- Dense test grid necessary to accurately define the boundaries of delaminated areas, adding to the test duration.
- Complex evaluation of conditions for overlaid roadways; cannot assess the condition of slabs in areas where the overlay is debonded.
- Consideration of geometrical and boundary effects needed, especially for structural elements, such as girders, columns, and caps.
- Wimsatt, A., White, J., Leung, C., Scullion, T., Hurlebaus, S., Zollinger, D., Grasley, Z., et al. (2014). Mapping Voids, Debonding, Delaminations, Moisture, and Other Defects Behind or Within Tunnel Linings, Report No. S2-R06G-RR-1, Transportation Research Board, Washington, DC.
- Federal Highway Administration. (2003). Nondestructive Thickness of Distressed Concrete Pavement Using Impact-Echo, FHWA MCL Project No. 0207, FHWA, Washington, DC. Available online: https://www.fhwa.dot.gov/pavement/concrete/mcl0207.pdf, last accessed, December 3, 2019.
- Gucunski, N., Imani, A., Romero, F., Nazarian, S., Yuan, D., Wiggenhauser, H., Shokouhi, P., Taffee, A., and Kutrubes, D. (2013). Nondestructive Testing to Identify Concrete Bridge Deck Deterioration, Report No. S2-R06A-RR-1, Transportation Research Board, Washington, DC.
- ASTM C1383-15. (2015). “Standard Test Method for Measuring the P-Wave Speed and the Thickness of Concrete Plates Using the Impact-Echo Method.” Book of Standards 04.02, ASTM International, West Conshohocken, PA.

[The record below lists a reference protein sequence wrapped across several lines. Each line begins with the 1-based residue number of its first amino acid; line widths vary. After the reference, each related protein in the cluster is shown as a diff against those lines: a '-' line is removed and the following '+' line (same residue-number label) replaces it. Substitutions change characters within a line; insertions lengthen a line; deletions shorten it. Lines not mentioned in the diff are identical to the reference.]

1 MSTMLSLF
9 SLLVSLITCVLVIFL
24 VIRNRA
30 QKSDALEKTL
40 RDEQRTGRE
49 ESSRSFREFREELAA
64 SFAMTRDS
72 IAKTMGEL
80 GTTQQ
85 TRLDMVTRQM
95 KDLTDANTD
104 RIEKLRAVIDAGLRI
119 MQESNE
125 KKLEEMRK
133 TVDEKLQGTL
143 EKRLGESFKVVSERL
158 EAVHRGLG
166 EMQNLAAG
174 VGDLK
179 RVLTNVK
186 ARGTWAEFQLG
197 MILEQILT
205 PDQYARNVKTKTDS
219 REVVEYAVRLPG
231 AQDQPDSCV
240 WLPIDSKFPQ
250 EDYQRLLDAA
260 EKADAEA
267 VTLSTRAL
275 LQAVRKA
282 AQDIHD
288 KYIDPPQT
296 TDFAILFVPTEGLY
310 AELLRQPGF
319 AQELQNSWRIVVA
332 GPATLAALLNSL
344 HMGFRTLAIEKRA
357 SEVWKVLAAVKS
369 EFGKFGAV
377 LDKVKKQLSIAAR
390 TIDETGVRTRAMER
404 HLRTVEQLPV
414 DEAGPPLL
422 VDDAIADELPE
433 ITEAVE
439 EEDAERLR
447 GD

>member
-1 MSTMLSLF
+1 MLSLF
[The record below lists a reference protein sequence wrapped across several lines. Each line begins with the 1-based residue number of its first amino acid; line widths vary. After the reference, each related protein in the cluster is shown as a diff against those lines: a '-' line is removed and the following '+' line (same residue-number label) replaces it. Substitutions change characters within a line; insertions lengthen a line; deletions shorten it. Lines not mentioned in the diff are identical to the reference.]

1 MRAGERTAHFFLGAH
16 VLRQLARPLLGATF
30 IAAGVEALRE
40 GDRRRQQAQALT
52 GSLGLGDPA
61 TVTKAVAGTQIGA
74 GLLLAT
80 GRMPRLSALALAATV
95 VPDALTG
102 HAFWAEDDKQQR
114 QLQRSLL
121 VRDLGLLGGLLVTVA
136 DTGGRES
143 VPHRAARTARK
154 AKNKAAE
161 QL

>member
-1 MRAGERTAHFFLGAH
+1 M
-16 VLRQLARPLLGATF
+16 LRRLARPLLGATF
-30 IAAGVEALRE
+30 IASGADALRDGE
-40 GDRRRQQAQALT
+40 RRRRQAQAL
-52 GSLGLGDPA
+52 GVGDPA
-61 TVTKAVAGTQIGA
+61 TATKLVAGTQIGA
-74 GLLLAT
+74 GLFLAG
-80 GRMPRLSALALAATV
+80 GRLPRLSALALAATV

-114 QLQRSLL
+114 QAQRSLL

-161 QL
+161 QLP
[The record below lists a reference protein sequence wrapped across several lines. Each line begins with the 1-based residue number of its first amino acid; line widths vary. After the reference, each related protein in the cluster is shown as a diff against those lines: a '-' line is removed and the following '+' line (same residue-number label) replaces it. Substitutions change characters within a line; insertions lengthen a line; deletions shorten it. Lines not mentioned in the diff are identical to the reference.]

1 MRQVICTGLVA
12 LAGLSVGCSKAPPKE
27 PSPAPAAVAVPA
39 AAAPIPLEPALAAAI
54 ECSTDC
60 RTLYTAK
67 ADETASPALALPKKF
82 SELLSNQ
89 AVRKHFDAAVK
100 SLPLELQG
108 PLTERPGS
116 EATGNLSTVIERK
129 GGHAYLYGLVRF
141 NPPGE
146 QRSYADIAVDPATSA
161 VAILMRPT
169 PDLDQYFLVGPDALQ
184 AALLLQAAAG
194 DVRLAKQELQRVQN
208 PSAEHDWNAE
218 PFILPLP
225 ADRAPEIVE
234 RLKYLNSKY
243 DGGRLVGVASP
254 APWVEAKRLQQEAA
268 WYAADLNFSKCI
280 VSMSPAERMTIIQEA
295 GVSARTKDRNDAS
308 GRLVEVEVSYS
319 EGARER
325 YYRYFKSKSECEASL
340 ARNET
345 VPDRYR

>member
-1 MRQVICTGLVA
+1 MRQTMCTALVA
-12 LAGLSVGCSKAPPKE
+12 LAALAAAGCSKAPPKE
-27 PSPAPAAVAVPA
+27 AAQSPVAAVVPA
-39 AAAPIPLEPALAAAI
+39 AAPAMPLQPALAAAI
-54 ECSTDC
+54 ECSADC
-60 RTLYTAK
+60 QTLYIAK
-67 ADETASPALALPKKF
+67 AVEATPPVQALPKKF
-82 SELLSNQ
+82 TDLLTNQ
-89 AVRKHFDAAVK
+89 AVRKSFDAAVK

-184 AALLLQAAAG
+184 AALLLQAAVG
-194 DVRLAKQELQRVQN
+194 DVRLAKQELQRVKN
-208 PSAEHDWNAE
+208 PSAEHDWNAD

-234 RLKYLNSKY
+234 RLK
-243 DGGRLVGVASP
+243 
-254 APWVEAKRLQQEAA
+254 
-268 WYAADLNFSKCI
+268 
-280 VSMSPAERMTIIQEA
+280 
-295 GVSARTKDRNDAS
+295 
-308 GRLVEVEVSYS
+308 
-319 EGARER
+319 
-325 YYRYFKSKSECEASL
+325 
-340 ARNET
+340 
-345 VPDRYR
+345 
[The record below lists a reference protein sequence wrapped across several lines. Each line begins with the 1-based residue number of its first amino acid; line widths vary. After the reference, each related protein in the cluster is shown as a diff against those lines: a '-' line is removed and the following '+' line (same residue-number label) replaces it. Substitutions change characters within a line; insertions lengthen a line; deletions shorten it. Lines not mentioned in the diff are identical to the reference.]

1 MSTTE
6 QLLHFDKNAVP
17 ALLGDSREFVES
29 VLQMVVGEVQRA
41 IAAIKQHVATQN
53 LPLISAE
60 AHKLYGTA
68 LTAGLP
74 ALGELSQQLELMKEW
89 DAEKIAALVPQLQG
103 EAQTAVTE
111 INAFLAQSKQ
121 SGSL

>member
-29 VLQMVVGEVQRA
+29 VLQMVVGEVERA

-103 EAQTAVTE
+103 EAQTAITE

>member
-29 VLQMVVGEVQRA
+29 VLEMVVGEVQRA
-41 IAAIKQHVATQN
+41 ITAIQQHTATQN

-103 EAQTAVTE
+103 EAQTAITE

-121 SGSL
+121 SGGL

- Sansalone, M. and Carino, N. (1989). “Detecting Delaminations in Concrete Slabs with and without Overlays Using the Impact-Echo Method.” ACI Materials Journal, 86(2),
pp. 175–184, American Concrete Institute, Farmington Hills, MI.
- Maser, K.R., Holland, T.J., Roberts, R., Popovics, J., and Heinz, A. (2003). Technology for Quality Assurance of New Pavement Thickness. Presented at the 82nd Annual Meeting of the Transportation Research Board, Washington, DC.
- Azari, H., Yuan, D., Nazarian, S., and Gucunski, N. (2012). “Sonic Methods to Detect Delamination in Concrete Bridge Decks: Impact of Testing Configuration and Data Analysis Approach.” Transportation Research Record, 2292, pp. 113–124, Transportation Research Board, Washington, DC.
- Strategic Highway Research Program, “SHRP2 NDToolbox,” (website) Washington, DC. Available online: http://www.trb.org/StrategicHighwayResearchProgram2SHRP2/SHRP2FocusAreas.aspx, last accessed February 10, 2015.
- D.G. Aggelis, T. Shiotani, K. Kasai, Evaluation of grouting in tunnel lining using impact-echo, Tunnelling and Underground Space Technology, Volume 23, Issue 6, 2008, Pages 629-637, ISSN 0886-7798, https://doi.org/10.1016/j.tust.2007.12.001.